Philip Adair was born in rural Oklahoma in 1920. He always wanted to be a pilot. Immediately following Pearl Harbor, Adair enlisted in the Air Force. He completed training in Luke Field, Arizona, and was then sent to Mitchell Field, New York, where he was assigned to the 89th Fighter Squadron and 80th Fighter Group. In late spring 1943, Philip’s group was given a top secret assignment.
The group was shipped to India to protect supply bases that were being flown over the “hump” into China to aid other military groups in the east Pacific. Adair’s fighter group continuously flew protective missions to ensure the safety of transport aircraft and deter attacks from Japanese Zeros based in Burma. The 80th Fighter Group became known as the Burma Banshees for their actions against Japanese aircraft from Burma.
In one incident, Adair alone faced a group of 64 Japanese fighters and bombers. Their goal was to attack Allied supply bases in north India. While Adair was the only American fighter in the sky, he managed to shoot down two confirmed Japanese Zeros, and deterred the attack. For his actions, he was awarded the Silver Star.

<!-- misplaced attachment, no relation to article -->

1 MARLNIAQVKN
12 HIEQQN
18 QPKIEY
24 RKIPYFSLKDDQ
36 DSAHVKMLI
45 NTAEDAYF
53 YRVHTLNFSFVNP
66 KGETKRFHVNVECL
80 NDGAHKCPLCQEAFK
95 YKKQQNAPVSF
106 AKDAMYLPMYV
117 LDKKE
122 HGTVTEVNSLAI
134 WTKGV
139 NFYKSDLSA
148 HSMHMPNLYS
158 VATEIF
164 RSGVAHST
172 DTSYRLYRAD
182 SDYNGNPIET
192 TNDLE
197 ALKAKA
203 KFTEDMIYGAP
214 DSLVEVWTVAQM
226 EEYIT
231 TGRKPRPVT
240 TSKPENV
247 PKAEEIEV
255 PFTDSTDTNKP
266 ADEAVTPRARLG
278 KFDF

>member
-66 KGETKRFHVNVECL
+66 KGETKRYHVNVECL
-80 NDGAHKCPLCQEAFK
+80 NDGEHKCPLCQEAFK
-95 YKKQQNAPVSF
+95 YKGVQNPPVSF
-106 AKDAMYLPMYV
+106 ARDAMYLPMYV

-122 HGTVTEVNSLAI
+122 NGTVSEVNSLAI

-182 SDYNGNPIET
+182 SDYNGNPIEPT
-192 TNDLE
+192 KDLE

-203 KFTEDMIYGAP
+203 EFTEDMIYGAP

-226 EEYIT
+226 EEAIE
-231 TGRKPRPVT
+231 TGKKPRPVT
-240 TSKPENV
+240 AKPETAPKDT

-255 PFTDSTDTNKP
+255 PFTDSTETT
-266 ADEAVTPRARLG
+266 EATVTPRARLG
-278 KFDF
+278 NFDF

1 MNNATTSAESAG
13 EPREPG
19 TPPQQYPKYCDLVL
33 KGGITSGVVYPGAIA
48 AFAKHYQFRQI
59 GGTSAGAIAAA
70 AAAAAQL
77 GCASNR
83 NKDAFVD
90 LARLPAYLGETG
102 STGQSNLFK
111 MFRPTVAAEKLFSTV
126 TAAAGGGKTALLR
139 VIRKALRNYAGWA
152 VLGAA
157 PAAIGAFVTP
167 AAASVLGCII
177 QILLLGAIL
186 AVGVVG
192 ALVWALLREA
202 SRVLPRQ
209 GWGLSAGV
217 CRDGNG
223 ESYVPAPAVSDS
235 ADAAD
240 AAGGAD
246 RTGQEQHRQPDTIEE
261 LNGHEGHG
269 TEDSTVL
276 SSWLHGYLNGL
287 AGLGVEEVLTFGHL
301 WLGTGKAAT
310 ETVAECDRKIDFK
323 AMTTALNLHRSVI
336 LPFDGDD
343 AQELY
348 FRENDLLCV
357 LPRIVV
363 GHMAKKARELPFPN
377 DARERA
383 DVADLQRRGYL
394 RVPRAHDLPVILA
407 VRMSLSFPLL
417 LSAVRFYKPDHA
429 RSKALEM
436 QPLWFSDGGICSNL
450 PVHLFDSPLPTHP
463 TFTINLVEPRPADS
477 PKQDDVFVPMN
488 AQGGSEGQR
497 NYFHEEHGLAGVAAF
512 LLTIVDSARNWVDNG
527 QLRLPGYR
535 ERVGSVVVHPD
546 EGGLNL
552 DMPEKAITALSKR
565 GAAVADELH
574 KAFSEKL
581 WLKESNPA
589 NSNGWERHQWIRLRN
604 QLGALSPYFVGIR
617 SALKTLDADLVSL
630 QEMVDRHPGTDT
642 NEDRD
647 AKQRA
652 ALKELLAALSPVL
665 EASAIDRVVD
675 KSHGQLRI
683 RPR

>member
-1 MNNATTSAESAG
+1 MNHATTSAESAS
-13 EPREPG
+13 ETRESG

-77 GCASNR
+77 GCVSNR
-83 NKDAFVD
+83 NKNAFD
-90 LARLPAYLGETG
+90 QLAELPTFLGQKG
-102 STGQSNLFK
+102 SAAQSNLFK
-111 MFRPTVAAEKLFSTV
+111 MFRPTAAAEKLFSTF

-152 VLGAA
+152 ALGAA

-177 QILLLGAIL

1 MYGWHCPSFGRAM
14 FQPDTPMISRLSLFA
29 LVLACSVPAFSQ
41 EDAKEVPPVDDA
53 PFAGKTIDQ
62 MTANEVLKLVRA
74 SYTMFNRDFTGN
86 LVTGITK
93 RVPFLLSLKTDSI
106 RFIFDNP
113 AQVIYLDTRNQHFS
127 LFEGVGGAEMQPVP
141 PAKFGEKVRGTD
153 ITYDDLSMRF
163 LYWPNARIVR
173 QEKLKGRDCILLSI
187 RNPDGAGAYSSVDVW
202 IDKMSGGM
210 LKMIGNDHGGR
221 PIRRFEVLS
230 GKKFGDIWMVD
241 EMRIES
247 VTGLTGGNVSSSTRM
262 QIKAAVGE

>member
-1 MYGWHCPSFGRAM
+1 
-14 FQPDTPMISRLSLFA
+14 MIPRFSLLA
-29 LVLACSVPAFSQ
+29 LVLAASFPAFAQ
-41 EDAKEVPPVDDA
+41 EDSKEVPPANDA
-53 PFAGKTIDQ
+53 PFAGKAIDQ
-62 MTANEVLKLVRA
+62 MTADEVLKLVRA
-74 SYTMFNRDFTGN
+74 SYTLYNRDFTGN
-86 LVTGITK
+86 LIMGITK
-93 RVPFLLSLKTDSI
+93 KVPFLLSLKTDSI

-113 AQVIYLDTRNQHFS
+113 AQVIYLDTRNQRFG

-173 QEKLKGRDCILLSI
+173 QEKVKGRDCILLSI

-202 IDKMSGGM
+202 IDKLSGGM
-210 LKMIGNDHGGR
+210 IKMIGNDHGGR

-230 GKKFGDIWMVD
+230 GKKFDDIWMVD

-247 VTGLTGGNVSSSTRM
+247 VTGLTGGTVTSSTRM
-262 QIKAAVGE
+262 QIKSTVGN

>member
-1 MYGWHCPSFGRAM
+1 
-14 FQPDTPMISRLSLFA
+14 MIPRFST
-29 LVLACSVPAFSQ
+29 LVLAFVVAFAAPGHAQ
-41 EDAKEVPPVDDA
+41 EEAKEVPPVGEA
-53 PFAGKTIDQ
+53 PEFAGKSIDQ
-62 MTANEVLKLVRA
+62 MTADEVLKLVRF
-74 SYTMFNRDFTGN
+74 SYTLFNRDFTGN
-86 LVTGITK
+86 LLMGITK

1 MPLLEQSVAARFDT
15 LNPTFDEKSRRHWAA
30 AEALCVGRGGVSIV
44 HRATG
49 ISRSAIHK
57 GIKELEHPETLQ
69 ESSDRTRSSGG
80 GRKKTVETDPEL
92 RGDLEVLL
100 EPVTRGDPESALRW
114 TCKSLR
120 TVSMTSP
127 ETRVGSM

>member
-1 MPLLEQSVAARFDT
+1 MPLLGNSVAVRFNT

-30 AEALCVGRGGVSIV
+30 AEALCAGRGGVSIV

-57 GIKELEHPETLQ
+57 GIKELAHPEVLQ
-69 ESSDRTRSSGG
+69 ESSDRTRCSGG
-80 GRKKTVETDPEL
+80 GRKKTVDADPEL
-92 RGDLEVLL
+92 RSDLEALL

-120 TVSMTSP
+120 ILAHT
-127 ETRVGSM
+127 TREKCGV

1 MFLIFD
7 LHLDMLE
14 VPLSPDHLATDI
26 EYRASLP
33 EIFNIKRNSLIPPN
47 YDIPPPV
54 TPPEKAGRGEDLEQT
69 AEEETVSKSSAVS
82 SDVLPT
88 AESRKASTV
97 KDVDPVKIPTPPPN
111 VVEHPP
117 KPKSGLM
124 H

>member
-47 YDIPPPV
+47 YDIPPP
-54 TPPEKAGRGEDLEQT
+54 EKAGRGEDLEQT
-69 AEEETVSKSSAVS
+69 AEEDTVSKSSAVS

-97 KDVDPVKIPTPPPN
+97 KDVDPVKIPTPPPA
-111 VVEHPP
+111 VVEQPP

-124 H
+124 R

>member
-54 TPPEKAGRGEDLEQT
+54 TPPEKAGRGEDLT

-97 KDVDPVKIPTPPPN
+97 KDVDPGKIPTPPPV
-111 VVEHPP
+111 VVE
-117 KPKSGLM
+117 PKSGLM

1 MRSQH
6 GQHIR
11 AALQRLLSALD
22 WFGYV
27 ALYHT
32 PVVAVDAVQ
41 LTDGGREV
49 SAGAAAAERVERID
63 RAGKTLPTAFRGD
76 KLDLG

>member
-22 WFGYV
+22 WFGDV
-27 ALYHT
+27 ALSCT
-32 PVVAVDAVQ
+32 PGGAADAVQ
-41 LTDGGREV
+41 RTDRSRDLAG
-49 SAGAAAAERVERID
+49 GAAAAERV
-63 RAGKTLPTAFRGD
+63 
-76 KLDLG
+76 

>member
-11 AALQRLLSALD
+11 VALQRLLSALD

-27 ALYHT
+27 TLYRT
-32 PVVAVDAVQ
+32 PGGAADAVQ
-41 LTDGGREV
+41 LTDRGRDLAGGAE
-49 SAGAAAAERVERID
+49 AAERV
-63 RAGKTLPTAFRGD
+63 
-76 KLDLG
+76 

Throughout the remainder of the war, Adair was credited with shooting down numerous enemy aircraft and disabling several Japanese bases in South Asia. Adair retired as a colonel in 1971. He was also rewarded the Legion of Merit, Air Medal and Distinguished Flying Cross.
Adair retired to Virginia after his service, and died in 2017. He was buried at Quantico National Cemetery.
We honor his service.
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Veterans History Project
This #VeteranOfTheDay profile was created with interviews submitted to the Veterans History Project. The project collects, preserves, and makes accessible the personal accounts of American war Veterans so that future generations may hear directly from Veterans and better understand the realities of war. Find out more at http://www.loc.gov/vets/.
Graphic designer: Whitney A. Moore
Editor: Jenna Robles
Fact Checker: Tavia Wager